Unemployment has just hit 6.5%, a 14 year high. It's probably much higher. Here's why.
First, the unemployment rate doesn’t begin to tell us about the number of Americans who have simply left the labor force. Keep in mind that to be counted as unemployed you actually have to be looking for a job. If you're depressed and not looking for work you're not counted. Today there are well over 6 million people who have left the workforce since March 2001. Only those still looking for work (like the guys lined up looking for work with the IRS in the picture below) are counted in the 6.5% rate today.
Further skewing the unemployment rate is the fact that America is chock full of “contingent” workers - temps, those who don’t expect their jobs to last more than a year, on-call workers, and independent contractors, among other categories. This group constitutes over 15% of America's labor force.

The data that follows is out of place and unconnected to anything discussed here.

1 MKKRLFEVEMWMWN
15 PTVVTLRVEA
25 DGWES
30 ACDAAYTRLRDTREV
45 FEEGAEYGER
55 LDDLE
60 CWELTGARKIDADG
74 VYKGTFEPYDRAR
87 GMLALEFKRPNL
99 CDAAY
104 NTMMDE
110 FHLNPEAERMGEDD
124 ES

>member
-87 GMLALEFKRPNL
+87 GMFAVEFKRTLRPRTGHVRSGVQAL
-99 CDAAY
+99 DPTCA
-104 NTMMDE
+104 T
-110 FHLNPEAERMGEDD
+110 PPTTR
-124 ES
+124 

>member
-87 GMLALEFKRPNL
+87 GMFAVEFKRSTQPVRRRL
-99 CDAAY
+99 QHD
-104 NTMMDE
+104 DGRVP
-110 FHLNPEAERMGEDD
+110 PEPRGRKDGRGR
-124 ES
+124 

If we put the unemployed, the contigent employed, and the labor force "drop outs" together we're really looking at unemployment/underemployed rates that hover between a conservative 8 - 24% of our labor force. With rising consumer debt loads this is not good news.
At the end of the day, it won't take much to turn the gloomy looks of those looking for work in the picture above into the sad faces of those looking for food in the picture below ...
Absolutely no one - especially those in the republican party - should be surprised that Obama was handed a mandate by the American electorate.